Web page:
I am relatively new to firearms. I am also paranoid about my hearing. So it made sense to look into putting a suppressor onto my new Browning X-Bolt. Once I received the rifle back though, one of the first questions that sprang to mind was suppressor storage – on or off?
Much like using nylon or bronze bore brushes – searching online on how to store a suppressor brings up a raft of differing opinions, qualified and not. So, I thought the first logical point of call was the manufacturer, Dan Hardy, from Hardy Rifle Engineering –
As we all know, carbon deposits will quickly build up when shooting a firearm. So it’s standard practice to try and remove this carbon once you are done shooting. The nature of a suppressor is that it’s going to collect a fair bit of these deposits, and leaving it on a barrel, with the suppressor facing up, is just asking for trouble.
Apart from the obvious potential to reduce accuracy, the buildup can eventually cause solid carbon deposits in your crown and barrel. A loose bit of carbon (and other by-products of combustion) that falls down into your barrel when you go to get the rifle out of storage really isn’t going to do you any favours either.
Galvanic corrosion, dissimilar metals, or, why stuff rusts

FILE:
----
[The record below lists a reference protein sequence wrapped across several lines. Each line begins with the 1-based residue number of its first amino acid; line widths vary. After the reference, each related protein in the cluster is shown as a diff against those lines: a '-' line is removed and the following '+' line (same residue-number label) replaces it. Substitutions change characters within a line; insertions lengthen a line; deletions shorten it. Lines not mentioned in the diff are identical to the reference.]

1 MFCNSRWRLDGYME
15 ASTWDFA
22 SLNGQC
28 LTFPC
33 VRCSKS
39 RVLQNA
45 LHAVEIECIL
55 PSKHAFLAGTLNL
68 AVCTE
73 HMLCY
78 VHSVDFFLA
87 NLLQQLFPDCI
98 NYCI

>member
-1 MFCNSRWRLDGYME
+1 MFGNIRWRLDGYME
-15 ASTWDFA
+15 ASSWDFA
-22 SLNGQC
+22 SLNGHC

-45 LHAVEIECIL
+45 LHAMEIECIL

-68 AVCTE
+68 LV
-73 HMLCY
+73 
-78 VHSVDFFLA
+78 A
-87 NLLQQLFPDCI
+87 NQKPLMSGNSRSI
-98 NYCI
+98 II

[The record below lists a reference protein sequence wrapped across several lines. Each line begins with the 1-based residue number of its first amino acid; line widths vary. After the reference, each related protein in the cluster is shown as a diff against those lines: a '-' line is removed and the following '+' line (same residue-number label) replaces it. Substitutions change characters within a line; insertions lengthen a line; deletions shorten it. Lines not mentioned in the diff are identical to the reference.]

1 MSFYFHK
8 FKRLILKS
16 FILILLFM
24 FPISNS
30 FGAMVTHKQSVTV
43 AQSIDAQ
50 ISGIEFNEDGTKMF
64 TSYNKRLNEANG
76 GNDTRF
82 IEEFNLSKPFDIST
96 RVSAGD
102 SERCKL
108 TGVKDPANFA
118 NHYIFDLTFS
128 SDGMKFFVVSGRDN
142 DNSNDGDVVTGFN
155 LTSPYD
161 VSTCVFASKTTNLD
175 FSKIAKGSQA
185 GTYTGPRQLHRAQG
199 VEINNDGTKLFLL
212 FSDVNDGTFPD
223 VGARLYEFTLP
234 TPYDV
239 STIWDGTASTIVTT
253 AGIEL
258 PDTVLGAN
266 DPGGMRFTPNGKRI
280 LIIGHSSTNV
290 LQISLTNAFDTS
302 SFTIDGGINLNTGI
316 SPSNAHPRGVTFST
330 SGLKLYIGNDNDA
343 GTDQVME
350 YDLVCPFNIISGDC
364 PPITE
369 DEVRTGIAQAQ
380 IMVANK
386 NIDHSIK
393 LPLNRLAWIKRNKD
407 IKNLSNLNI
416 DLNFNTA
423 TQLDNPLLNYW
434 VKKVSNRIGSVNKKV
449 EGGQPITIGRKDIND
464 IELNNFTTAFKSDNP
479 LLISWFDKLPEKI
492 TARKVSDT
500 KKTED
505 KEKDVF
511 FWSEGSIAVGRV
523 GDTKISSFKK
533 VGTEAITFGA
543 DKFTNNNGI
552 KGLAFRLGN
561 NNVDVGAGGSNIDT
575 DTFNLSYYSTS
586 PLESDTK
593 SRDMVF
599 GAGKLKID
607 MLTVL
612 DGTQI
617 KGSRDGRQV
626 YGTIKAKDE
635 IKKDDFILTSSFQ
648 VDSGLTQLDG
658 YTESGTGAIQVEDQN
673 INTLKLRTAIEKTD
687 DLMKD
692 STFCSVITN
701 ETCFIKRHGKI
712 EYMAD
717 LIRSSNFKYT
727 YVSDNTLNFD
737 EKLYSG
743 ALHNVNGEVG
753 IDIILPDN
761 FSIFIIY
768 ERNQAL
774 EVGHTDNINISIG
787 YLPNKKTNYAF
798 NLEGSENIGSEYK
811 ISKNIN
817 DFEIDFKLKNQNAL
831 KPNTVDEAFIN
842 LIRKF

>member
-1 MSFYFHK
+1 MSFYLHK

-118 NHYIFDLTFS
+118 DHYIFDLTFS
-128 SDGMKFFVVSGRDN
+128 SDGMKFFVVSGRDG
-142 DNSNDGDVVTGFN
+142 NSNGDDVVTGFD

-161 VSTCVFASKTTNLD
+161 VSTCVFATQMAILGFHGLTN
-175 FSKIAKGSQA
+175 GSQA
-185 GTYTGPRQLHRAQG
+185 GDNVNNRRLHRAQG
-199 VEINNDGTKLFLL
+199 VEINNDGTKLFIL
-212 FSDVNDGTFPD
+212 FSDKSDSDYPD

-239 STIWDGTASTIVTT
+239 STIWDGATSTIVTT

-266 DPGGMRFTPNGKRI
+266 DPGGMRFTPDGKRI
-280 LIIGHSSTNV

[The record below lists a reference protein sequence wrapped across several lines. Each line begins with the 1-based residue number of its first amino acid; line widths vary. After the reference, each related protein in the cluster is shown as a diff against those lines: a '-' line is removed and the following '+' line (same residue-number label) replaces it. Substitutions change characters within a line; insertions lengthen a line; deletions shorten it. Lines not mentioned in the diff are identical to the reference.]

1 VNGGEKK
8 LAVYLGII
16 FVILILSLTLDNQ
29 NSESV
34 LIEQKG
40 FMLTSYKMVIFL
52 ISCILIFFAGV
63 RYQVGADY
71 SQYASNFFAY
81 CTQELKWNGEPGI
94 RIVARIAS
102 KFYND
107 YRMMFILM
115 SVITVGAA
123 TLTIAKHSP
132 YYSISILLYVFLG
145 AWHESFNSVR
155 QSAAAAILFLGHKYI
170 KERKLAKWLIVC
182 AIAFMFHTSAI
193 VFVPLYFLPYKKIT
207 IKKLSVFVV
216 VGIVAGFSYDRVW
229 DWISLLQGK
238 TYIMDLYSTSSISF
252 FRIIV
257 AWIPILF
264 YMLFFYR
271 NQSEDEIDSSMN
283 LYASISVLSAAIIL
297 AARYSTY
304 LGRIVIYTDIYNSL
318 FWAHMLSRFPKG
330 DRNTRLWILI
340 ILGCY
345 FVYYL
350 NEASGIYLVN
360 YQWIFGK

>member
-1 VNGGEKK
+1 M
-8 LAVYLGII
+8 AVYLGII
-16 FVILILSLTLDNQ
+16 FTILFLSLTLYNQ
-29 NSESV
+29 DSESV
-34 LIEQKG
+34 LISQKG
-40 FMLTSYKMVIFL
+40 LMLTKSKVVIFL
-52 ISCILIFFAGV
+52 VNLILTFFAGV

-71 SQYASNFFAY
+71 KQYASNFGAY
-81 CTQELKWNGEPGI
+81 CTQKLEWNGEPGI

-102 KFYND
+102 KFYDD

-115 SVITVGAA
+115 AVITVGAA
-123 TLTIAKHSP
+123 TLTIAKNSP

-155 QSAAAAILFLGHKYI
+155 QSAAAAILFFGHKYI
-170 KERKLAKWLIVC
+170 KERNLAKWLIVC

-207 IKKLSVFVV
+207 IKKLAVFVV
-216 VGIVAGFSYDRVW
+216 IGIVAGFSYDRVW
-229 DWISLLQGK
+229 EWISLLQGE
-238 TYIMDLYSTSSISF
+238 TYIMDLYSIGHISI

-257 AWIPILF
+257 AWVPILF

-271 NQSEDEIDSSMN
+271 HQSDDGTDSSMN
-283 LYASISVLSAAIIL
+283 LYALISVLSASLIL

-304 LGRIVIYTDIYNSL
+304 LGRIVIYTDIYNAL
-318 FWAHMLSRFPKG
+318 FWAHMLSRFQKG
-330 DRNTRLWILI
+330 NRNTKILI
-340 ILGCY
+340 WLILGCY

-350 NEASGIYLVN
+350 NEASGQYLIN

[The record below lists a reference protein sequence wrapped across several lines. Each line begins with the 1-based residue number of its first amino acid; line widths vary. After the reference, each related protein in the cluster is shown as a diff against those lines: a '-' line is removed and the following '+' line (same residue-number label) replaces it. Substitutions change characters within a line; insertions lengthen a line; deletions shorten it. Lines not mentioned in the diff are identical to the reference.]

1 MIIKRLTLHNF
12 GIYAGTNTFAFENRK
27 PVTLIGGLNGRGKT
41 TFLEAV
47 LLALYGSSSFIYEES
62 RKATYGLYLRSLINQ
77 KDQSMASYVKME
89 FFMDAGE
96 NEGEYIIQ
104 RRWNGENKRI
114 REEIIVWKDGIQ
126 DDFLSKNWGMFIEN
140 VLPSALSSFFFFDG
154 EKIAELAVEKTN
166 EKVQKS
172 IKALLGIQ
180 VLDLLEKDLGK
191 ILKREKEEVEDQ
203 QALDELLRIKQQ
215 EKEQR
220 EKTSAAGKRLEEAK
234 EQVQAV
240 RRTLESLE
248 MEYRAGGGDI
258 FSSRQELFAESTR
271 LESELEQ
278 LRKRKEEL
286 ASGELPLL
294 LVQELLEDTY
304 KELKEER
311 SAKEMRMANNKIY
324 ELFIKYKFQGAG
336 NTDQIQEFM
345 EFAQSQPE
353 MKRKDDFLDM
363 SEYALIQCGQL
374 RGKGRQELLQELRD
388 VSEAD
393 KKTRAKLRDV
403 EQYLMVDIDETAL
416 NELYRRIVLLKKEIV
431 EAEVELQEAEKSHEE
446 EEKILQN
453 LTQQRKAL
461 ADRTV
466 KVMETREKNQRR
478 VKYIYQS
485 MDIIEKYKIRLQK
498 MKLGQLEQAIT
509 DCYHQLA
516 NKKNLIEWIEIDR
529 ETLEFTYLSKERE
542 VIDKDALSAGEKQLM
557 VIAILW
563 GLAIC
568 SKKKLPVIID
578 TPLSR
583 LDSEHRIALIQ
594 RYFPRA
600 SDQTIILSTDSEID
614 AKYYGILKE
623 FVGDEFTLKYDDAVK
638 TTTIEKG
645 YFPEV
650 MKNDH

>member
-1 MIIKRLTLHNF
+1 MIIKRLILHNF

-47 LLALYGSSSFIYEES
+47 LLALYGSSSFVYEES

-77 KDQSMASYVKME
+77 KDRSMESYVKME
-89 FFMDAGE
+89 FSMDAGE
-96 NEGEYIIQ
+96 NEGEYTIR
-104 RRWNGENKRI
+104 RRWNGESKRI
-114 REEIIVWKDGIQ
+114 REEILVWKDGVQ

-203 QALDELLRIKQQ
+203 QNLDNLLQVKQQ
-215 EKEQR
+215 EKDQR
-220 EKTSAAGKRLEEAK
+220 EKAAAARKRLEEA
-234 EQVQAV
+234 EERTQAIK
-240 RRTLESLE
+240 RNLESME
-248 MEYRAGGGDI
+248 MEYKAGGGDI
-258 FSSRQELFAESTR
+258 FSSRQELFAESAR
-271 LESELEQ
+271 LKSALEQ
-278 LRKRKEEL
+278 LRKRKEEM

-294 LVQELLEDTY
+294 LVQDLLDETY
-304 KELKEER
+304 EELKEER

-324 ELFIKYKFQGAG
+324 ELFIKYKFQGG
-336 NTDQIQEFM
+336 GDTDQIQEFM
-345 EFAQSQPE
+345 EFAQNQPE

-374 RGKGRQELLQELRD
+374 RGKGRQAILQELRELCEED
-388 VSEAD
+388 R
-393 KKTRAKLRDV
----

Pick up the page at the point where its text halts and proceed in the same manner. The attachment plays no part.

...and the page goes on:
Whenever you put differing metals or alloys into contact together, you have the potential for galvanic corrosion – the more dissimilar, the more corrosion you will get. If you keep it dry dissimilar metals don’t react much but add water to the equation and bad things can happen. What is another bi-product of combustion? Water.
Blued steel thread, stainless steel or aluminium suppressor. Stainless steel barrel, aluminium can. Add water, get rust.
Get enough rust, you end up having to cut the suppressor off, and your barrel down. Essentially, if there is any chance of moisture in the system (you shot the rifle, it rained) – then get that can off, and get the barrel, the threads and the bore cleaned.
When asked about suppressor storage, a few people mentioned stripping the suppressor off, cleaning up the barrel (and can) and then thoroughly drying out and storing the rifle with a suppressor on, barrel downwards. This obviously reduces the potential for any reaction to take place, though personally, once I have already taken the suppressor off, I figure it might as well be stored separately anyhow.
Stainless Steel – but it stains?
My day job involves a steel fabrication workshop – so if there is one thing I will say, is that stainless steel should be written stain less steel. The gap between stain and less is the key. It will still stain. Many of our products (plug) are made out of 304 or 316 stainless steel. But even the 416 stainless that you will find in rifle barrels still has the potential to rust. Or ‘tea-stain’ as we sometimes call it. Remember, even if you have a stainless steel barrel – you still need to look after it and keep it dry – it’s just not going to oxidize and develop rust as fast as say, blued steel or cast iron will.
So, in summary – suppressor storage
So, while some will suggest cleaning the whole system then storing it upside down is OK, the majority voice suggests taking the suppressor storage means taking it off – and don’t forget to put some grease on the thread! There are quite a few reports of rusted threads from people leaving the cans on the end.
Next question then – how to clean the suppressor?